Soon the twins have a whole drawer full of red, mismatched mittens. How will they ever get them back to their rightful owners?
This clever tale is another one I so enjoyed as a child that I now read the same weathered copy to my own children. Unfortunately, the book is out of print. I don’t recommend paying $50 for the marked-up copies available through Amazon. But you may be able to find it through Interlibrary loan or Paperback Swap.
That brings us full circle to Snowmen All Year, written by the same author as the first book in my list.
I’d be hard-pressed to pick my favorite between these two picture books about snow. The illustrations are rich and the poems are enchanting. And both volumes are available as board books. I love the images in this book of the snowman at the beach or diving into a swimming pool, as the little boy who made him imagines how nice it would be to be able to keep him all year long.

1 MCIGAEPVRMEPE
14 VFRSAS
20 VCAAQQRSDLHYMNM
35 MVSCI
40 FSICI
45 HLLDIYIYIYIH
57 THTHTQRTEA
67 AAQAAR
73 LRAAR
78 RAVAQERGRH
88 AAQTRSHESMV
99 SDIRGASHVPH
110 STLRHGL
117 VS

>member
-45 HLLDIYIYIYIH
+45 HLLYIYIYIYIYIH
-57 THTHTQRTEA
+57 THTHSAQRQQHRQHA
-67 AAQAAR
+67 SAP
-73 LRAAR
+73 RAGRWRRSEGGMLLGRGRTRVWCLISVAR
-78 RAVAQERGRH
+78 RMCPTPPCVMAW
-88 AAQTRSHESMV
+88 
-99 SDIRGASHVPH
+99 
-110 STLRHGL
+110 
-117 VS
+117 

So that’s a dozen of our favorite snowy books to warm your heart. What titles would top your list of go-to picture books about winter weather?
For more ideas for celebrating winter, check out these links:
Winter-Themed Activity Pages – download our free Mitten Matching printables to keep kids learning, even on snow days
Let It Snow – How to make the most our of snow days (especially if you get them as rarely as we do in Texas)
50 Things to Do for Winter Fun – download our bucket list and make great family memories all winter long
All Things Winter – visit my “Let It Snow” board on Pinterest for even more frosty fun
Winter Learning – Find more fun and educational ideas for colder months on the Timberdoodle Winter Blog Hop